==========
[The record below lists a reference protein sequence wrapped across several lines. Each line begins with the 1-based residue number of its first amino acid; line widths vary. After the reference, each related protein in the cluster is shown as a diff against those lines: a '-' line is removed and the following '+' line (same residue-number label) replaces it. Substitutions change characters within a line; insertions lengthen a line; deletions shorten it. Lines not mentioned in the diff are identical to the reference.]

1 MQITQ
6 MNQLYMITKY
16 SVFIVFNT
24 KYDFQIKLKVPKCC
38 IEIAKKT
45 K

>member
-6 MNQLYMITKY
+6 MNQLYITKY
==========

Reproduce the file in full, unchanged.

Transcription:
[The record below lists a reference protein sequence wrapped across several lines. Each line begins with the 1-based residue number of its first amino acid; line widths vary. After the reference, each related protein in the cluster is shown as a diff against those lines: a '-' line is removed and the following '+' line (same residue-number label) replaces it. Substitutions change characters within a line; insertions lengthen a line; deletions shorten it. Lines not mentioned in the diff are identical to the reference.]

1 MQITQ
6 MNQLYMITKY
16 SVFIVFNT
24 KYDFQIKLKVPKCC
38 IEIAKKT
45 K

>member
-6 MNQLYMITKY
+6 MNQLYITKY